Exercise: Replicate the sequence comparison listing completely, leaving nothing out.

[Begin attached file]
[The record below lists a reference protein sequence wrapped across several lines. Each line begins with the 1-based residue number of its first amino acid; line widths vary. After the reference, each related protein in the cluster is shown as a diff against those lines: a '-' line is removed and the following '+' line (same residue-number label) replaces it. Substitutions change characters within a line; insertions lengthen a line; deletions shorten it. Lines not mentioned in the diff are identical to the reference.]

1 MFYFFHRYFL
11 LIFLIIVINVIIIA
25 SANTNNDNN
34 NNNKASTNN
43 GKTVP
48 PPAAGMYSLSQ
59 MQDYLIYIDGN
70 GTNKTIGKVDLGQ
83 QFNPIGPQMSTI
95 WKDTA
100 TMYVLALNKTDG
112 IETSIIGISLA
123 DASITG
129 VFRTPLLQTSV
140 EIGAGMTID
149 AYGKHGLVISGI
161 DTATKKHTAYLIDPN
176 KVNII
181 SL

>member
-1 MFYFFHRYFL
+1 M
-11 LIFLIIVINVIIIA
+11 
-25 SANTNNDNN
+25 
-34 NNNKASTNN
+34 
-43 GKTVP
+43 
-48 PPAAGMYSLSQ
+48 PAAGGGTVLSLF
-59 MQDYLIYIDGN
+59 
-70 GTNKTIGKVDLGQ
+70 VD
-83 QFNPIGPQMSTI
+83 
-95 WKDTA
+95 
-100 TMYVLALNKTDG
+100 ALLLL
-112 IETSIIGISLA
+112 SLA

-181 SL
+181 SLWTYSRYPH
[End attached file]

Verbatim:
[The record below lists a reference protein sequence wrapped across several lines. Each line begins with the 1-based residue number of its first amino acid; line widths vary. After the reference, each related protein in the cluster is shown as a diff against those lines: a '-' line is removed and the following '+' line (same residue-number label) replaces it. Substitutions change characters within a line; insertions lengthen a line; deletions shorten it. Lines not mentioned in the diff are identical to the reference.]

1 MFYFFHRYFL
11 LIFLIIVINVIIIA
25 SANTNNDNN
34 NNNKASTNN
43 GKTVP
48 PPAAGMYSLSQ
59 MQDYLIYIDGN
70 GTNKTIGKVDLGQ
83 QFNPIGPQMSTI
95 WKDTA
100 TMYVLALNKTDG
112 IETSIIGISLA
123 DASITG
129 VFRTPLLQTSV
140 EIGAGMTID
149 AYGKHGLVISGI
161 DTATKKHTAYLIDPN
176 KVNII
181 SL

>member
-1 MFYFFHRYFL
+1 M
-11 LIFLIIVINVIIIA
+11 
-25 SANTNNDNN
+25 
-34 NNNKASTNN
+34 
-43 GKTVP
+43 
-48 PPAAGMYSLSQ
+48 PAAGGGTVLSLF
-59 MQDYLIYIDGN
+59 
-70 GTNKTIGKVDLGQ
+70 VD
-83 QFNPIGPQMSTI
+83 
-95 WKDTA
+95 
-100 TMYVLALNKTDG
+100 ALLLL
-112 IETSIIGISLA
+112 SLA

-181 SL
+181 SLWTYSRYPH